How-to Write a Strategic Marketing Plan that Yields ROI • Part 1 of 9
What is a marketing plan?
A marketing plan is a comprehensive framework that guides your annual marketing efforts. It outlines the results of research and dives into the strategy and goals derived from the analysis. It is a working document that should establish your long term and short term goals that help you achieve them.
The goal of the plan isn’t to kill the creativity, but rather provide the scope and groundwork that you can measure your concepts against. You can use it to keep you and your team accountable and focused on your end goals.
How-to Write a Strategic Marketing Plan that Yields ROI • Part 2 of 9
Pain provides context
What do you want out of the plan? Often when people begin looking into writing a marketing plan, it’s either because they’re starting something new or have an existing brand that isn’t performing as well as they would like. The following are some common pains we’ve encountered.
Not getting enough clients or leads
Starting in a new place and need to gain exposure again but don’t know how
Want the public to stop viewing them negatively
Want public awareness around their cause
Your organization has hit a plateau and needs to improve marketing
Don’t have any marketing strategies, mostly doing what others are doing
How-to Write a Strategic Marketing Plan that Yields ROI • Part 4 of 9
The bigger macro trends that impact your company on a grander scale
A lot of the analysis spends time looking inwards at your company – instead of the bigger macro trends that impact your company on a grander scale. Macro trends have the ability to take down even the largest multi-billion organizations including McDonalds, Blockbuster Video and national newspaper chains. Each of these organizations reacted as the trend was well underway, instead of planning ahead. Attempts to adjust with the times were done too late. And worst of all, these organizations may have been able to prevent the huge losses they incurred.
How-to Write a Strategic Marketing Plan that Yields ROI • Part 7 of 9
Annual goals are often confused with concepting. Annual goals are the goals, objectives and deliverables for the year – they shape the backbone of a great concept. This is when all the analysis you’ve done will help you to make educated decisions on where your marketing efforts should be focused in the next year. Keep the macro analysis in mind, it will show lessons learned and key things to avoid or trend s you can leverage.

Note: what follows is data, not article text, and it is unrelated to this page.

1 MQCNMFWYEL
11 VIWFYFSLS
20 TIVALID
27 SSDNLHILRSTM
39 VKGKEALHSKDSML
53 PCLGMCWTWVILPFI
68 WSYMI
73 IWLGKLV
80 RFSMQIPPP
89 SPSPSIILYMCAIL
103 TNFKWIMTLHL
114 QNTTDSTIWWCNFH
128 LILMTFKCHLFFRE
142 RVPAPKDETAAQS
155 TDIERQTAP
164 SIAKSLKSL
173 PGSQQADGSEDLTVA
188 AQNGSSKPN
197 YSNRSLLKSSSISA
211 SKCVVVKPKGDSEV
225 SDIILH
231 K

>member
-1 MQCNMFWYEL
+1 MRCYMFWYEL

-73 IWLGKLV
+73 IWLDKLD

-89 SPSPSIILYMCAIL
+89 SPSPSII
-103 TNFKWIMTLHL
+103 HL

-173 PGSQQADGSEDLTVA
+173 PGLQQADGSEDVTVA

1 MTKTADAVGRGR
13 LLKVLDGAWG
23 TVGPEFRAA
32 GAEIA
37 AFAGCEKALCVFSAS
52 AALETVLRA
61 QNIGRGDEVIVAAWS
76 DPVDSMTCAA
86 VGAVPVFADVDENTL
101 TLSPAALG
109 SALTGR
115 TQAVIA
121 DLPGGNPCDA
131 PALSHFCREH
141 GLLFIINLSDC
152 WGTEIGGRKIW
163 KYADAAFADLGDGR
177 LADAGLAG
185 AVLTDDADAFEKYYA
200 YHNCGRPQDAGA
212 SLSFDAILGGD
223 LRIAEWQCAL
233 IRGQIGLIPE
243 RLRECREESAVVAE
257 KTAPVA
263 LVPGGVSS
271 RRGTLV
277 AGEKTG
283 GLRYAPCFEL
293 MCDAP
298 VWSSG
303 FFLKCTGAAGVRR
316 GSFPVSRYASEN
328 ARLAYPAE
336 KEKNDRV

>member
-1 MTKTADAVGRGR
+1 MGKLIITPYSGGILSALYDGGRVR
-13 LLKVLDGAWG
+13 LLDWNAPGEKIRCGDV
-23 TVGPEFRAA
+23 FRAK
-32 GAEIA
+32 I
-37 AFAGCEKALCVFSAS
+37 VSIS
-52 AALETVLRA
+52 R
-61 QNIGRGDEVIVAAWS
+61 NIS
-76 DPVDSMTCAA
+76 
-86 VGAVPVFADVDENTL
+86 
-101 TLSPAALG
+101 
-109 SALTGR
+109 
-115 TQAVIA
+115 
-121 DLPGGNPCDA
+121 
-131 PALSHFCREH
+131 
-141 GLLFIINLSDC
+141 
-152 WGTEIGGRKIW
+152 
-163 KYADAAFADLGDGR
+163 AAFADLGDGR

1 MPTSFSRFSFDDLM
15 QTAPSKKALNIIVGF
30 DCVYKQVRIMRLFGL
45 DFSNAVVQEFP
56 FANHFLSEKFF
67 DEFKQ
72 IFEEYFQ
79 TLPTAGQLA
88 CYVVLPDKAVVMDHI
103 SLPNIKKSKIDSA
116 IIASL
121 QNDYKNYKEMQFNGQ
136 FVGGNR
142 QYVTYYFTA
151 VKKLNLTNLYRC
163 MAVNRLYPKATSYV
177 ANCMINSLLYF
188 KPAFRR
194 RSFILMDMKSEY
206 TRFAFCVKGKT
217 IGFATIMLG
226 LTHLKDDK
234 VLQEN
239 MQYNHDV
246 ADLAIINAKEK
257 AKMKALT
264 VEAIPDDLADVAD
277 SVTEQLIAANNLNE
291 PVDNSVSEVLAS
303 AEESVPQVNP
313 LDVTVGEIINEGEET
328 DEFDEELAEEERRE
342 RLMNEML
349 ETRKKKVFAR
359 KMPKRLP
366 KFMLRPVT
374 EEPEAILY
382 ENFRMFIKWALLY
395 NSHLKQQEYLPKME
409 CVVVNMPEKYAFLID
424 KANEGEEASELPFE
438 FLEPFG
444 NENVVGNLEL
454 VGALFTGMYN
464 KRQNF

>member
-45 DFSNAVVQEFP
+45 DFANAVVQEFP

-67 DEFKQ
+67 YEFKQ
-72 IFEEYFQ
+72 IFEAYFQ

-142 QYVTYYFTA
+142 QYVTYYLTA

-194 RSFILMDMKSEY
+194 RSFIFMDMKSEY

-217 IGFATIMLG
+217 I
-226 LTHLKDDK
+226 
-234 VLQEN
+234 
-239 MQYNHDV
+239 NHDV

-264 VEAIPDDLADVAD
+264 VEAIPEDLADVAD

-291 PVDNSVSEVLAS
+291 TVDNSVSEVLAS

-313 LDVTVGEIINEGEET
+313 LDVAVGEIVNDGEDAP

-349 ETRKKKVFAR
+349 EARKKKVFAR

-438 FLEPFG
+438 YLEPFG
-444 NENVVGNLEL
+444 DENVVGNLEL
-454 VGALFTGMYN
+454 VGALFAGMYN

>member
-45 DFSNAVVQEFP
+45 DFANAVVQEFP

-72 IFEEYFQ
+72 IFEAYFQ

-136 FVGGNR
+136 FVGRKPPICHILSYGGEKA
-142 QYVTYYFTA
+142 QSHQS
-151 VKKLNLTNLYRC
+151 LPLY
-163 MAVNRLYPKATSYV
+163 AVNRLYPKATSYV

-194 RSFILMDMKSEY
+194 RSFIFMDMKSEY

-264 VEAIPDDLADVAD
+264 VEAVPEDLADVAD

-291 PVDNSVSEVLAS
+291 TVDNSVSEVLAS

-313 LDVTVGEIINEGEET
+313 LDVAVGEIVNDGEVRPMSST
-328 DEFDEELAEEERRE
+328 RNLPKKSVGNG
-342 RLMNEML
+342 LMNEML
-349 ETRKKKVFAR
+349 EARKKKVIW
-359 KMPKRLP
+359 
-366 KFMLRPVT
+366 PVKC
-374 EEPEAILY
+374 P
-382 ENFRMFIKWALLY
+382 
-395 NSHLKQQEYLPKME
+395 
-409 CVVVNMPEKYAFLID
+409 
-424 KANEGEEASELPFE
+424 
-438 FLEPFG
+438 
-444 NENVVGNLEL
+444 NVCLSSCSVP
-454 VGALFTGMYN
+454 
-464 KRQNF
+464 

How-to Write a Strategic Marketing Plan that Yields ROI • Part 8 of 9
What is concepting?
Concepting is what everyone likes to do – coming up with the ideas to promote your organization. You’ll find everyone and their dog has ideas. However, what differentiates a good idea and a bad one is when an idea is backed up by strategy, purpose and supported with focused execution. This is why it’s important to do the concepting after all the research is done, followed by ensuring your concept fulfills all the goals you’ve laid out.
Approach to Concepting
A lot of the time, people jump into creating a concept way too early in the process. So, it’s important to evaluate the needs based on your annual goals (see previous blog). If you’ve decided you need a concept or campaign to help achieve your goals, this is the part of the process where you’ll establish it.
How-to Write a Strategic Marketing Plan that Yields ROI • Part 9 of 9
Measurements are one of the key pillars of a good marketing plan. It removes personal biases and provides a very clear indication of whether or not you’re succeeding. Measurements are the most unbiased, tangible way to ensure that you’re aligned with your goals. This holds the marketing team accountable so that they’re not caught up in vanity metrics.
Vanity metrics are metrics that sound great but don’t contribute to achieving your end goal. Individuals with vested interest in the campaign get easily caught up in vanity metrics. That is why it’s important to indicate the key goals before diving into the campaign. Goals for this campaign may be a vanity metric in another campaign, it depends on the annual goals.